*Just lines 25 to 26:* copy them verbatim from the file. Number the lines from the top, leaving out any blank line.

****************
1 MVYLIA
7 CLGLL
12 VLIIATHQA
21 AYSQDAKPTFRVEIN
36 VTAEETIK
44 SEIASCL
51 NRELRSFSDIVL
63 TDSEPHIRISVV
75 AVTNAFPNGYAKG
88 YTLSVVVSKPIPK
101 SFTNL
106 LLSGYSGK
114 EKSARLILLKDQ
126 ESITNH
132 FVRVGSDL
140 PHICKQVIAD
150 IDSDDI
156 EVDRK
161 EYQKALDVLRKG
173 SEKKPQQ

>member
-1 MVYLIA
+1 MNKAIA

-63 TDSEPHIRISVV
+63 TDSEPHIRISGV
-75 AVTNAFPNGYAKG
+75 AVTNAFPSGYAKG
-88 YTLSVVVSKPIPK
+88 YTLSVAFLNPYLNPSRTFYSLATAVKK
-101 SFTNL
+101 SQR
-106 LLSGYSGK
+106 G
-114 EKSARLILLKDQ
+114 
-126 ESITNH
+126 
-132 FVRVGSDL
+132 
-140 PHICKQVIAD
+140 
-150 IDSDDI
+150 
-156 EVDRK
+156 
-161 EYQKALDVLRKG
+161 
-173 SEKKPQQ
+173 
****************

+63 TDSEPHIRISGV
-75 AVTNAFPNGYAKG